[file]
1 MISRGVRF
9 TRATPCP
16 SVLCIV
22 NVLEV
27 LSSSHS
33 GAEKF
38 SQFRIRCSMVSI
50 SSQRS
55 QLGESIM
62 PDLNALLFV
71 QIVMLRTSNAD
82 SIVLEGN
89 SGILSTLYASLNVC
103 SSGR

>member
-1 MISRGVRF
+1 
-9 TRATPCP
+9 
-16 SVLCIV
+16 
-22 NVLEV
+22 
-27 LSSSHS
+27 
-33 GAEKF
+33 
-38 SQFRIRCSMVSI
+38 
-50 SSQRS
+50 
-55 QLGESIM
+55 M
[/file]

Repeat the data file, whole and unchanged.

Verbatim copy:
1 MISRGVRF
9 TRATPCP
16 SVLCIV
22 NVLEV
27 LSSSHS
33 GAEKF
38 SQFRIRCSMVSI
50 SSQRS
55 QLGESIM
62 PDLNALLFV
71 QIVMLRTSNAD
82 SIVLEGN
89 SGILSTLYASLNVC
103 SSGR

>member
-1 MISRGVRF
+1 
-9 TRATPCP
+9 
-16 SVLCIV
+16 
-22 NVLEV
+22 
-27 LSSSHS
+27 
-33 GAEKF
+33 
-38 SQFRIRCSMVSI
+38 
-50 SSQRS
+50 
-55 QLGESIM
+55 M